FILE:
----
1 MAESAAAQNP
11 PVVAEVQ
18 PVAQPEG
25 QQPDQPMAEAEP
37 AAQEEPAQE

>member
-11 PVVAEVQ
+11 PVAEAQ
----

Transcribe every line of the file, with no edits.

1 MAESAAAQNP
11 PVVAEVQ
18 PVAQPEG
25 QQPDQPMAEAEP
37 AAQEEPAQE

>member
-11 PVVAEVQ
+11 PVAEAQ